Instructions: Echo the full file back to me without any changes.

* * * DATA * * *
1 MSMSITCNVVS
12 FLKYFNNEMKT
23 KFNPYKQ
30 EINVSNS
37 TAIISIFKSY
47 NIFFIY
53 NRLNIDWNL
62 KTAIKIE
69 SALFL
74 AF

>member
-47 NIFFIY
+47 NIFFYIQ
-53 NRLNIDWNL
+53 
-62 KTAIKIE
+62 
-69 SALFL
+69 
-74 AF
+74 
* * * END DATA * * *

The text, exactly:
1 MSMSITCNVVS
12 FLKYFNNEMKT
23 KFNPYKQ
30 EINVSNS
37 TAIISIFKSY
47 NIFFIY
53 NRLNIDWNL
62 KTAIKIE
69 SALFL
74 AF

>member
-47 NIFFIY
+47 NIFFYIQ
-53 NRLNIDWNL
+53 
-62 KTAIKIE
+62 
-69 SALFL
+69 
-74 AF
+74 